Revelation of the Magi: The Lost Tale of the Wise Men's Journey to Bethlehem
Translated by Brent Landau, with introduction, conclusion, and notes
HarperCollins, 2011. 149 pgs. Nonfiction.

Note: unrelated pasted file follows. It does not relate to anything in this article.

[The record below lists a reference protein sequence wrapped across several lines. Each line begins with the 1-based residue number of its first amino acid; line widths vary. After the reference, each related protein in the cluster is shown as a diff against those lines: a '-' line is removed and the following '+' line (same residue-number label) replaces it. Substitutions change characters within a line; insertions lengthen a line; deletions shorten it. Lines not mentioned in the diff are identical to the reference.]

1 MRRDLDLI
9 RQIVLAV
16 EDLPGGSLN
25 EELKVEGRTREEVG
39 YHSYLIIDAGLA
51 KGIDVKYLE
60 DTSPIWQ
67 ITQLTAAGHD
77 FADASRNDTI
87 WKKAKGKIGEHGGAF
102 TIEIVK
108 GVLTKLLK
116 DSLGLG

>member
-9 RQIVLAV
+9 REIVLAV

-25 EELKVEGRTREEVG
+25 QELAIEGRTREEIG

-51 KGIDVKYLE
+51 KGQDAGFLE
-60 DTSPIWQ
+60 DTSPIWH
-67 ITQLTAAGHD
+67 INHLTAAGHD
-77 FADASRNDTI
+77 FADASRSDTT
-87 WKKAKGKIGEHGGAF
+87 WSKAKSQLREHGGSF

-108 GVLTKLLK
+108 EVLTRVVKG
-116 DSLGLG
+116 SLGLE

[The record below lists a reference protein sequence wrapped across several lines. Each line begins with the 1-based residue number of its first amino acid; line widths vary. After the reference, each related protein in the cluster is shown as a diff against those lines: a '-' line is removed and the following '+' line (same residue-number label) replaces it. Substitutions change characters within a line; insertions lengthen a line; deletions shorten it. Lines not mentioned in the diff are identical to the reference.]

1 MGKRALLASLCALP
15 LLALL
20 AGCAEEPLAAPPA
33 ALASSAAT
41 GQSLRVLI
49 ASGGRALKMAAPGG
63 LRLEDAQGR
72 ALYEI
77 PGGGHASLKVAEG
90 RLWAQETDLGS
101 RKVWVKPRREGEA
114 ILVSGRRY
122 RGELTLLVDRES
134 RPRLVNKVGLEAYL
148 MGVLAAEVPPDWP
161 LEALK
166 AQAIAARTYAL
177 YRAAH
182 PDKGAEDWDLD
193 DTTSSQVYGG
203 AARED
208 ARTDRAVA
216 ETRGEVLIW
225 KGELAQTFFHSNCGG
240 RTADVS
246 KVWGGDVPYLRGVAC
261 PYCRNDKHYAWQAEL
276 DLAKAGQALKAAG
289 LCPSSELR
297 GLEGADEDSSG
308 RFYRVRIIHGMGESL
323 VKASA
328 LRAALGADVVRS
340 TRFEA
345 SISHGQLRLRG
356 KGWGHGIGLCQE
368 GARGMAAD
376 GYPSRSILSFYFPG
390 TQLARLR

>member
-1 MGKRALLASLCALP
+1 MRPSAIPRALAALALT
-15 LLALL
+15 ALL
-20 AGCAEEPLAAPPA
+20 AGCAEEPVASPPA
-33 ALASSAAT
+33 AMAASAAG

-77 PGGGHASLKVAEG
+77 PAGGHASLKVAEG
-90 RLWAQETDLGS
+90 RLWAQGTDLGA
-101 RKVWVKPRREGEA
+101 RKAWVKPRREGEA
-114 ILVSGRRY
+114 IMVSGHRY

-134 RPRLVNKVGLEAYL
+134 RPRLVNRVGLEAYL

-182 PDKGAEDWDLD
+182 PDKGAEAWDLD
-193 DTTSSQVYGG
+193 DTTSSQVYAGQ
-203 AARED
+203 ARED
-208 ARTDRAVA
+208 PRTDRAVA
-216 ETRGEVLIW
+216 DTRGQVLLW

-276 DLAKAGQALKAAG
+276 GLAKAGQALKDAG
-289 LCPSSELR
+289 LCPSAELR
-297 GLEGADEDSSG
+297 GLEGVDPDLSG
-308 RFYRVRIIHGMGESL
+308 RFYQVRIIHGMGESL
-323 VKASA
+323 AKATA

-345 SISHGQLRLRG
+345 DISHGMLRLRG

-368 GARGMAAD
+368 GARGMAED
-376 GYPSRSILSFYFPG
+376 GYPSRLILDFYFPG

We don't know much about the wise men beyond what is recorded in Matthew 2:1-12. We don't even really know that there were only three of them; three gifts doesn't necessarily mean three people as it turns out. In fact, there were probably many more wise men and we learn more about them from Landau's translation of an ancient Syriac text written as a first-person account of the magi from the land of Shir, by the ocean. According to this text, the wise men are called "magi" not because they are wizards or magicians, but because they pray silently. The star of Bethlehem is a manifestation of the Christ Child himself. The "star" appears to the magi as "a pillar of light" from which the child materializes and speaks to them. They are also conveyed quickly, almost effortlessly to and from Bethlehem by supernatural means. An apparent addenda to the Revelation, written in third person, tells of the apostle Thomas' journey to Shir to enjoin the wise men to spread the gospel. The slim text is supplemented by a wealth of notes which would be more helpful at footnotes but which are well worth reading as endnotes. Of particular local interest is the fact that the Revelation of the Magi places the wise men in Bethlehem in the time of flowers, i.e., April.